Thursday, September 30, 2010

Emulate Television or Movies in your Writing?

I feel that a lot of times, authors will be inspired by movies when they begin writing. And I understand that appeal, since a number of us probably end up watching more movies than we read books. I mean they are less time consuming, can be shared easily with other people, and usually don’t require a lot of imaginative effort. So then we as writers start to imitate what we see on the screen in our writing, we make a huge mistake.

The truth is that while books and movies may share a lot of story structure in the middle and end, the beginning of a novel is more akin to a television show. If you plan on taking story telling hints from the visual stories, then I suggest TV rather than movies. (at least in the beginning).

TV programs compete with 100s of other shows on at the same time as them, and when the break between programs comes on and people start surfing, they need to grab hold of the viewer and can’t let go. They need a compelling hook with an interesting character facing some sort of problem. For instance a ER type show might begin by showing some very unusual and possibly deadly ailment affecting a patient, a cute little 6 year old girl. Yea, everybody want to see if she makes it.

Does that sound familiar? Isn’t that pretty much what every writing tip tells you about your first page? Because just like the TV viewer, a reader browsing a bookstore is surfing through tons of books, all trying to grab their attention. If they happen to look at your book, you have only a couple lines to hook them before they move on, just like in TV.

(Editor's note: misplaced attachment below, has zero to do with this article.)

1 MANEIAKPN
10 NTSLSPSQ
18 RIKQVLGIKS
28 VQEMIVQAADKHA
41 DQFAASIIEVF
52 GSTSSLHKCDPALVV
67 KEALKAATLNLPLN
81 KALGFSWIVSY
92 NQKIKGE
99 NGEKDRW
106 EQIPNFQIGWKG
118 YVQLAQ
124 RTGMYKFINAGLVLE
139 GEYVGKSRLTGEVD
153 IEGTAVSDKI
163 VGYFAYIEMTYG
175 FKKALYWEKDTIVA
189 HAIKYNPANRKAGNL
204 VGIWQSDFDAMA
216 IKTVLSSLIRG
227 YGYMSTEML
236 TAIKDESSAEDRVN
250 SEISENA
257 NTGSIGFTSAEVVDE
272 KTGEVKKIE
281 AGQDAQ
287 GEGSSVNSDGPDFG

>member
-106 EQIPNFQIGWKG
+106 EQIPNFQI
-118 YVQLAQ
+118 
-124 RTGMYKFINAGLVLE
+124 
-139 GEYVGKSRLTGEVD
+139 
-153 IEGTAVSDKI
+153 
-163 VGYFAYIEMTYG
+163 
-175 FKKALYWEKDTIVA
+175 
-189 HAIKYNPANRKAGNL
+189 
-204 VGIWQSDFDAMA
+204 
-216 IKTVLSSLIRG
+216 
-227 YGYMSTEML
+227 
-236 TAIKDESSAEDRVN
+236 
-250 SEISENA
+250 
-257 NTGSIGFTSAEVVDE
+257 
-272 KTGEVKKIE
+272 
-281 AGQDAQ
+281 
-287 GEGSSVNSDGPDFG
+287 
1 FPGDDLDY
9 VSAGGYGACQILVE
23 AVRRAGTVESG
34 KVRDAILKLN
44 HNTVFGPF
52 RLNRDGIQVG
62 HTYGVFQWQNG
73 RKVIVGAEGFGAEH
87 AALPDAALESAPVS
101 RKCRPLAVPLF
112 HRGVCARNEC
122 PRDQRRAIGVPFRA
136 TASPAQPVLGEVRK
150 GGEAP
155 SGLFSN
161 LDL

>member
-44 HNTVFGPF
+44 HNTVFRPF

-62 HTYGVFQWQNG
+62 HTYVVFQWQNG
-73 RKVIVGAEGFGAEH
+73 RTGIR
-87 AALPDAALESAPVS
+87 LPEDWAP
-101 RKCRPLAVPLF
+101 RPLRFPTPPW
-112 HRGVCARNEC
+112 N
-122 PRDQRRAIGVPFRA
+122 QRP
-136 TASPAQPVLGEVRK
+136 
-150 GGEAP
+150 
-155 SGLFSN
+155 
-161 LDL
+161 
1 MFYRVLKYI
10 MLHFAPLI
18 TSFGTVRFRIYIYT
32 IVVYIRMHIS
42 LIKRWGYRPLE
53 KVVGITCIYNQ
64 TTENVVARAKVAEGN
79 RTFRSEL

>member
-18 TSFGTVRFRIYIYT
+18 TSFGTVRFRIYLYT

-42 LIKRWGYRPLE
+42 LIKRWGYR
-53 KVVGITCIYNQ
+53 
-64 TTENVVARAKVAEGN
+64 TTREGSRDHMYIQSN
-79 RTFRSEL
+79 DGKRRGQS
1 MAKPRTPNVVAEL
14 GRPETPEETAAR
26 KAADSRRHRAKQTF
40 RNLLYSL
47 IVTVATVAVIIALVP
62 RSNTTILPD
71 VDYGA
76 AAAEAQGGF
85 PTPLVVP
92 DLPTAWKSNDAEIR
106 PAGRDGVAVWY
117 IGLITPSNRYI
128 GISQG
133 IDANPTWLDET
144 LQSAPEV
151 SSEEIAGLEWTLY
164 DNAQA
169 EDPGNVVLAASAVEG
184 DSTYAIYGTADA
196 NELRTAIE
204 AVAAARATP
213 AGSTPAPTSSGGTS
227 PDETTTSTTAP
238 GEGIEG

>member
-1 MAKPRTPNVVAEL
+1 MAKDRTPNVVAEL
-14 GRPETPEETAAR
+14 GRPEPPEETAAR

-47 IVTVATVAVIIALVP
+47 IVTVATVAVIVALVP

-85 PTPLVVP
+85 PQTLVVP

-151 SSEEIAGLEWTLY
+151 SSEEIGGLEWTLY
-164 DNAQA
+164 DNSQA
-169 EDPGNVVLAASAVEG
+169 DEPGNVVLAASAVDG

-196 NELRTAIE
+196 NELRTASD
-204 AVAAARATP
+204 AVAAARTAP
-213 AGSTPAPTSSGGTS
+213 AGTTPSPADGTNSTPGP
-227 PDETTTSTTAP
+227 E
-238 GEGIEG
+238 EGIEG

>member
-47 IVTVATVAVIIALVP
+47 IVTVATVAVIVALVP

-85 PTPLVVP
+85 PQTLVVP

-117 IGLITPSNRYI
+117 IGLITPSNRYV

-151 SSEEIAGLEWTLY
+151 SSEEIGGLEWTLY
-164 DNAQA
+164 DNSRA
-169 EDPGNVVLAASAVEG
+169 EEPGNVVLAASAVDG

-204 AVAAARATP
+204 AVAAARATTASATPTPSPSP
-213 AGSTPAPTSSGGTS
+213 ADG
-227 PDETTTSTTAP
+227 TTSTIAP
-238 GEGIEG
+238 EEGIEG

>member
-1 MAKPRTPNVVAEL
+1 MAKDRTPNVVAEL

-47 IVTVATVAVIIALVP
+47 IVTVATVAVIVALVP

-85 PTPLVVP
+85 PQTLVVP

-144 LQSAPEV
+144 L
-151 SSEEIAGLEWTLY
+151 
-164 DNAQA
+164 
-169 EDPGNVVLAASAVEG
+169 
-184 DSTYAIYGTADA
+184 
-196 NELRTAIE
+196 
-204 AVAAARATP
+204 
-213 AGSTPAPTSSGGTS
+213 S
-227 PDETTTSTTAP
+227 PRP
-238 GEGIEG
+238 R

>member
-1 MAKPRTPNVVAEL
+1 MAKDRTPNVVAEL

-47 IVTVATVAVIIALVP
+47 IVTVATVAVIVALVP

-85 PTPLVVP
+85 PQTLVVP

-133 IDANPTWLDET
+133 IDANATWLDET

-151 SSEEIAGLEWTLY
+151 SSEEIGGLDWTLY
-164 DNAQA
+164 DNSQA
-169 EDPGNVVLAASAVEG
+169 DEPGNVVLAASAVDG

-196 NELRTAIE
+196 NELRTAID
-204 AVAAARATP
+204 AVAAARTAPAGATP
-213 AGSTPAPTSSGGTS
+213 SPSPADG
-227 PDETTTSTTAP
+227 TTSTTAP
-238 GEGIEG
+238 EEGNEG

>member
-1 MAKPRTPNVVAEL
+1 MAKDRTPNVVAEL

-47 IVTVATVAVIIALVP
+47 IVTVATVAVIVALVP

Contrast this with movies where the viewer has spent the money on the ticket and entered the theater with their popcorn in hand. This gives the movie a chance to slowly bring the viewer into their world. They can have the opening credits scroll by in a fog while they show the setting. Then they can show the main character getting ready for work and doing their daily routine before anything interesting happens. But the only reason they can get away with this is because the viewer has already committed to the work. This just does not happen with books unless you are such a big name that readers pre-commit to you.

So when you write that opening chapter, don’t take us on a journey through the geology of your world and/or start with the character in their ordinary routine. I see that far to often in the fiction that I critique. Give us a compelling character stuck in a problem that we need to know the resolution of. Without that your book will be put back on the shelf or deleted from the editor/agent’s inbox.


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